Sore Muscles, Weight Gain?

I’ve been meaning to post about something for a while, but I just have either forgotten, or really haven’t had the time…so tonight’s the night πŸ˜€

You know how I have talked about my weight issues in the past…and how self esteem/ body image has always been a problemΒ for me…well, I wanted to talk about something I discovered.

Whenever I have a hard workout at the gym- like heavy weight lifting- and I am super sore the next day, you would THINK your weight would go down on the scale, but in fact mine has ALWAYS gone up. I was like WHAT THE HECK?!?! So one night I decided to do some research on the matter.

You know what I discovered?
Your muscles will take on water in the rebuilding process (about 36 hrs after tear-down) and the scales will momentarily bounce up.

If you have ever begun a new weight-training program, then found it difficult to walk down stairs for the following few days, you are familiar with the uncomfortable side effects of muscle strengthening. After weight training, a muscle swells, its strength is decreased, its range of motion is limited and it hurts. Studies are inconclusive as to whether muscle swelling is actually the cause of these other symptoms.

When a muscle lifts loads that it is unaccustomed to, the stress causes tiny tears in its fibers. These tears are a natural part of building stronger muscles because when the damage is repaired, the muscle fibers are rebuilt stronger than before. Almost immediately after exercise, white blood cells rush into the muscle to clear up the debris from the muscle damage, producing prostaglandins as a byproduct. Prostaglandins are a hormone-like substance that cause pain and swelling. Along with white blood cells, fluids carrying other nutrients and enzymes rush into the muscle to support the rebuilding process. The extra fluids packed into the muscle also contribute to swelling.

A muscle contraction has two parts: the concentric, or “positive” phase (i.e. the “up” phase of a biceps curl) and the eccentric, or “negative” phase (i.e. the “down” phase of a biceps curl). Multiple studies have demonstrated that eccentric contractions cause the most muscle damage, pain and swelling because the muscle must lengthen as it contracts. Although weight training usually causes muscle soreness, the cumulative stress of eccentric contractions in weight-bearing endurance activities, such as running a marathon, can also cause muscle damage and swelling.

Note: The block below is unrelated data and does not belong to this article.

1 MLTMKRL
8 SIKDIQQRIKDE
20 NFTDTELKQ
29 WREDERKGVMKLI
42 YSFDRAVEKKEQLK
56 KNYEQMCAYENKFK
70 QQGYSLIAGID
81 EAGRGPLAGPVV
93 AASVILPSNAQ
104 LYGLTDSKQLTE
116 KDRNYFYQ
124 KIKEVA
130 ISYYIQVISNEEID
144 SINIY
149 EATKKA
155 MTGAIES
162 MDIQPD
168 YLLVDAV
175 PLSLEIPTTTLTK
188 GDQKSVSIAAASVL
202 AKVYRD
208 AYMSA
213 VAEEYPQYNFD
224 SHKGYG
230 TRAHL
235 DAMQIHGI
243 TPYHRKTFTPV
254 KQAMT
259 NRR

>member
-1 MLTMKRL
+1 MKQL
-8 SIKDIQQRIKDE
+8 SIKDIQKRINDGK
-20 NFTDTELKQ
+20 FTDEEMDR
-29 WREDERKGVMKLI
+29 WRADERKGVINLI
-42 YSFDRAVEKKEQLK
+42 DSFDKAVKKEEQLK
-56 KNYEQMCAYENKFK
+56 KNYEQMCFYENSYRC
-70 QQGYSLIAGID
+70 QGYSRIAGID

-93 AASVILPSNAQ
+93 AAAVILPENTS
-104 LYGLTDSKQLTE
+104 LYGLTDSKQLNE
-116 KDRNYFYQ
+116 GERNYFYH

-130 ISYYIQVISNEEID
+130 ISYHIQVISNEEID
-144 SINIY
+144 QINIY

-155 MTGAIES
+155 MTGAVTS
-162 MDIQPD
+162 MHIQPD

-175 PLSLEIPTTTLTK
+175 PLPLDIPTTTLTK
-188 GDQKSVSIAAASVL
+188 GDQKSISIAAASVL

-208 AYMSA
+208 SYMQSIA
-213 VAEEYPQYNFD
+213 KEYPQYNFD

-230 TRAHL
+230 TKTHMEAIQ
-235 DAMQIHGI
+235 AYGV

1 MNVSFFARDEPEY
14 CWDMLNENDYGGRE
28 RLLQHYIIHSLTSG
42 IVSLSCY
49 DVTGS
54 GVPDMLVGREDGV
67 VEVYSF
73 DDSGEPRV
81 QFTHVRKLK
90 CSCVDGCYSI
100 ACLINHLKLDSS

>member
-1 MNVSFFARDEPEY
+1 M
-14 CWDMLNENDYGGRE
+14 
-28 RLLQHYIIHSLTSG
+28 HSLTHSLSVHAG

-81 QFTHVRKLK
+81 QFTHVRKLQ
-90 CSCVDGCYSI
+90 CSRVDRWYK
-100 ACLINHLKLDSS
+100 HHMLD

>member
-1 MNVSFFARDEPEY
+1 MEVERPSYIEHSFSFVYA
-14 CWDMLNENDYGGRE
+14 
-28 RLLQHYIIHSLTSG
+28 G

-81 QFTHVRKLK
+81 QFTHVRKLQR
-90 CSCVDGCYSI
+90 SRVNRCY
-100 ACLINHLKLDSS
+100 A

(source)

I know this post is kind of random, but I thought someone else out there wondering the same thing – about weight gain after a hard workout- might find this helpful. So, DON’T Fear!! πŸ˜€ You ARE working hard, and that ‘extra gain’ that you think you may have is just your MUSCLES BUILDING πŸ˜€ πŸ˜€

Ok, one thing to leave you with- did anyone watch the new Jackie Warner show- Thintervention? I’m about to watch it now- I DVR’ed it last night πŸ™‚

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5 Comments

  1. I love that post!!!! Please come and visit me πŸ™‚ Um and HOLLY haha the whole time you were telling me “carvel cake” I was the dummy thinking (for some odd reason) you were going to make it. WOW.
    Back up – Pumpkin Waffles?? Sign me up!!!
    All inclusive (it reminds me of The Office) but I think that is the best idea for a honeymoon! That way you don’t stress about money πŸ™‚ Just enjoy the time you guys have together.
    Cabernet Sauvignon <- my fav wine ever. I order it ALL the time where ever I go πŸ™‚
    Hope you have a fabulous day at work today!!! BBM you later I'm sure πŸ™‚

    Reply
  2. Hey girl – I guess I’ve never paid attention to weight after a hard lifting session. Kind of makes sense though. I love the “pumped” up muscle feeling πŸ˜‰

    Reply
  3. yup! your body holds water after you lift–usually a day or two after it will go back down though!

    Reply
  4. Holly this is so true! Back when I weighed myself 500 times a day I would always weigh more AFTER a workout and it frustrated me to no end.

    Yes I watched Thintervention on Monday, I blogged about it this morning too πŸ™‚

    Reply
  5. I think everyone should stop worrying about their weight in the first place…who cares what you weigh, so long as you look good! πŸ˜‰

    Reply

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